Changes in Arbitration Act on Its 25th Year Anniversary

Published on:
January 3, 2024

Couple of weeks ago the Court of Appeal confirmed the court’s power to mandate alternative dispute resolution (‘ADR’) in Churchill v Merthyr Tydfil County Borough Council, the Arbitration Bill was put before the UK Parliament.

When two or more parties find themselves unable to settle a dispute independently, they can opt for arbitration instead of pursuing legal action. In this process, a neutral third party, known as an arbitrator, is selected to issue an award that resolves the matter.

In this jurisdiction, the Arbitration Act 1996 (‘the Act’) has been providing a framework for arbitration for more than 25 years. In its quarter-anniversary government tasked the Law Commission with evaluating the Act and identifying any necessary changes to ensure its relevance and to uphold the UK’s reputation as a leading destination for commercial arbitration.

In early November 2023, it was announced that the Law Commission’s recommendations would be on the legislative agenda for the new year, and likely to come into effect next year.

This article explores the recommendations and assesses how they will amend the current Act.

Statutorising an Arbitrator’s Duty of Disclosure

Under the current version of the Act, arbitrators are required to be impartial. In Halliburton Company v Chubb Bermuda Insurance Ltd [2018] EWCA Civ 817, the Supreme Court (‘SC’) established a common law duty of disclosure for arbitrators to disclose any connections they have with the arbitrating parties or to the matter especially if such connections could raise concerns about the arbitrator’s impartiality.

The Law Commission went a step ahead by recommending codification of this duty to disclose. However, it left the extend of this duty to the courts’ discretion given that in Halliburton the SC held that impartiality may vary between different sectors.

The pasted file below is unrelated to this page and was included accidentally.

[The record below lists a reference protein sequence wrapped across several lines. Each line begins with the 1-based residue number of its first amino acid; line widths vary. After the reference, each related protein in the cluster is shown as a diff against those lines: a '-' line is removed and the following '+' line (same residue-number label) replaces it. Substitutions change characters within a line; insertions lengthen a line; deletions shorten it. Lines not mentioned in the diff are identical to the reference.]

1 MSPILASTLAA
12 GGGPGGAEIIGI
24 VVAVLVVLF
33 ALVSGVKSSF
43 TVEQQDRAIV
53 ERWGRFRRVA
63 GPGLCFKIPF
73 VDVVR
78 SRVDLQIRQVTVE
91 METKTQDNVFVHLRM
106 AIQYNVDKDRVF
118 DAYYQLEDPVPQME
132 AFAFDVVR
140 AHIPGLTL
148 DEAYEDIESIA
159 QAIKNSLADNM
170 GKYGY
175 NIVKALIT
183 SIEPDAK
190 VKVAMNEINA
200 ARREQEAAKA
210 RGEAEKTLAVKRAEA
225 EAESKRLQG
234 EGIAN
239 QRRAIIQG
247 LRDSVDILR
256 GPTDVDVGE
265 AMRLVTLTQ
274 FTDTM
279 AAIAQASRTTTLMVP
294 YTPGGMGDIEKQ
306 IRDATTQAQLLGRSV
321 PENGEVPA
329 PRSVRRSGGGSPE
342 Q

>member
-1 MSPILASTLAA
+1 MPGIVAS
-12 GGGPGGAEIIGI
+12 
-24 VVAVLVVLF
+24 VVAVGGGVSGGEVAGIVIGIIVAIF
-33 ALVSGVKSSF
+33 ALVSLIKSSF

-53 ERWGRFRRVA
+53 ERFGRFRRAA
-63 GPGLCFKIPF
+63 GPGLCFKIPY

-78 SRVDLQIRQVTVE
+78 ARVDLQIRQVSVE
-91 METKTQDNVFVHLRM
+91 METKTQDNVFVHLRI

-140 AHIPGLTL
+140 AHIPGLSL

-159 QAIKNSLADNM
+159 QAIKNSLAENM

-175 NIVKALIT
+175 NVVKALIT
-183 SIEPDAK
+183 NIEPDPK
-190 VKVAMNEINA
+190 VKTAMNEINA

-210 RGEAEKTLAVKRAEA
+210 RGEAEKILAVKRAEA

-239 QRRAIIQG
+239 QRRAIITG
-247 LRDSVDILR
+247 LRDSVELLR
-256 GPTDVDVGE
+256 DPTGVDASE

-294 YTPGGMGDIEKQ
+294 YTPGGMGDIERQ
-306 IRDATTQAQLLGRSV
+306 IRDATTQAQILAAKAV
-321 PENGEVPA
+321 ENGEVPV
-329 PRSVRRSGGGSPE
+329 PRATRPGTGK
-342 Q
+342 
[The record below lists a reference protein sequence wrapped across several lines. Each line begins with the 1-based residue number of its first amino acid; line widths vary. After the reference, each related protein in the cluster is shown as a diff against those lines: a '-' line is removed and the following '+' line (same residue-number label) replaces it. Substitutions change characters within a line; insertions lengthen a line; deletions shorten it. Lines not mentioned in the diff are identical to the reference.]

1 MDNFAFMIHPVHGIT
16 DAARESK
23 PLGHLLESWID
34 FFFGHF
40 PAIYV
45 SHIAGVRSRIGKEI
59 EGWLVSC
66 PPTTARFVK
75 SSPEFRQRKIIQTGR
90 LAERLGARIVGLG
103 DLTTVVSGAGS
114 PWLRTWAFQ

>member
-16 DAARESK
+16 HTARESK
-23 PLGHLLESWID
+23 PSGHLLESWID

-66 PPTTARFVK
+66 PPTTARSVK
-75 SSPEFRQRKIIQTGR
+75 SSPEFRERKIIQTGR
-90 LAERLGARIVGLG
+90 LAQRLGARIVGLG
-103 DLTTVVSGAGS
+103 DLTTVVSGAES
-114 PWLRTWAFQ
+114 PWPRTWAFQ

Therefore, it has been suggested that arbitrators have a continuing duty to disclose any circumstances which might reasonably give rise to justifiable doubts as to their impartiality.

The Governing Law of an Arbitration Agreement

Although the Law Commission did not originally raise any recommendations on the governing law, the current approach carries concerns about its complexity and unpredictability.  This is because the governing law in the arbitration agreement is the law of the country the arbitration agreement is most closely connected with.

This uncertainty is particularly relevant for cross-border transactions. Usually, arbitration agreements are contained within the contract. However, they can also be self-contained agreements. While the governing law is not disputed in domestic transactions, in cross-border transactions the law governing the contract can be different from the law governing the arbitration agreement.

In an attempt to limit the unpredictability, the Law Commission in its final recommendations suggested the introduction of a rule that would require the arbitration agreement to be governed by the law of the seat unless the parties expressly agree otherwise.

Court Powers in Support of Arbitral Proceedings and in support of emergency arbitrators